The recent launch of Transparency International’s 2017 Corruption Perception Index showed Saudi Arabia has moved up to the 57th ranking among 180 countries that were analyzed in the report.
The kingdom held the 62nd spot in 2016, but went up five rankings in 2017 and although this was last year’s index, this comes in light of the country’s clear efforts in fighting against corruption.
Saudi Arabia also scored third place among Arab countries, where the average ranking in the region is 33.
Saudi Arabia’s Minister of Economy and Planning, Mohammed al-Tuwaijri, said that this confirms that the kingdom is taking concrete steps towards economic improvement and constant development.
He added that King Salman’s vision, including the creation of the anti-corruption committee headed by Crown Prince Mohammed bin Salman, reflects the country’s determination to eliminate corruption and build a policy of transparency, justice and economic stability.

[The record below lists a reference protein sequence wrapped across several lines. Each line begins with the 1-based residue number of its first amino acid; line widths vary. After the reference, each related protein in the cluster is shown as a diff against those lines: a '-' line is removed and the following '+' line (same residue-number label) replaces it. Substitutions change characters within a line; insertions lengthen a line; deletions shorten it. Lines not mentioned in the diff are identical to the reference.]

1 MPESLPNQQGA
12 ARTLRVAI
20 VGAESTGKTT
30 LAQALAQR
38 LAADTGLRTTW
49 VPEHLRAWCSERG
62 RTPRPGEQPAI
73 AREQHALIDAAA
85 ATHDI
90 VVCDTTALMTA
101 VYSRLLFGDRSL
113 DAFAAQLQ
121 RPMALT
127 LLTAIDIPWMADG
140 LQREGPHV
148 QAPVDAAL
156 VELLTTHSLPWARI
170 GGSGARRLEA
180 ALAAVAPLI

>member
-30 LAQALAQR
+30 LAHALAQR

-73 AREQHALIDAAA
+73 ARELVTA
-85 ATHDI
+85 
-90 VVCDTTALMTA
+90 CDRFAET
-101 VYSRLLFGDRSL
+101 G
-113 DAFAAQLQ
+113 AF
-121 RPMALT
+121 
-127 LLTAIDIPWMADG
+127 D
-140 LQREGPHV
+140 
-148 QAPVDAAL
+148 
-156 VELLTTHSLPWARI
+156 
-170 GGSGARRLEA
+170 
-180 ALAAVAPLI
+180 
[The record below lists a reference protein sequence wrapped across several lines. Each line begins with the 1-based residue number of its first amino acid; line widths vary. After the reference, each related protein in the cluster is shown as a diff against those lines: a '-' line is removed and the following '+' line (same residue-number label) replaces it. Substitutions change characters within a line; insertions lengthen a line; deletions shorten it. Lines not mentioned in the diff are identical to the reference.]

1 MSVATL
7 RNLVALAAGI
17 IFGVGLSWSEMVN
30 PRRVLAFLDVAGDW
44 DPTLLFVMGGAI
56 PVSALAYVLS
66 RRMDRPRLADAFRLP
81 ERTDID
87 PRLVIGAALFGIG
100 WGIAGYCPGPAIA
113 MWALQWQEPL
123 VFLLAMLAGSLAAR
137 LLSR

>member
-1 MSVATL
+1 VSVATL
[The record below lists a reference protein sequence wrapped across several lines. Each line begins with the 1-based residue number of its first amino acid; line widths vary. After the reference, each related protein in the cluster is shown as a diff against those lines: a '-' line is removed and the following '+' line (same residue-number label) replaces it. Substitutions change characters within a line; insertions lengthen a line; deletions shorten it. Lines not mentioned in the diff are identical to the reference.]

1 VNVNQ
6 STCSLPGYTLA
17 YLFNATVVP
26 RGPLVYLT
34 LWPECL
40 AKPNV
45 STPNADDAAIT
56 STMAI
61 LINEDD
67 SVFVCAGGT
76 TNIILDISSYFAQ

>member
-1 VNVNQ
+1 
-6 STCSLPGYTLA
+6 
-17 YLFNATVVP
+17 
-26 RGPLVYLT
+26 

The report also comes in light of the large corruption probe that the kingdom held against several princes, political figures and ministers.
“We are dedicated to achieving the objectives in the Vision 2030 plan, which includes improving transparency and accountability in every facet of our government, and this report shows we're making progress,” he said.
The global anti-corruption organization analyzes 180 countries annually and rates them on a scale of zero to 100. They are rated on corrupt behavior such as bribery, embezzlement of public funds and exploitation of power for personal interests. Some data also measures anti-corruption mechanisms such as holding corrupt officials accountable and if there are adequate laws on financial disclosure among others.
New Zealand, Denmark, Finland, Norway and Switzerland were ranked as the top five countries with the least corruption, while Afghanistan, Syria, South Sudan and Somalia were rated as the countries with the most corruption.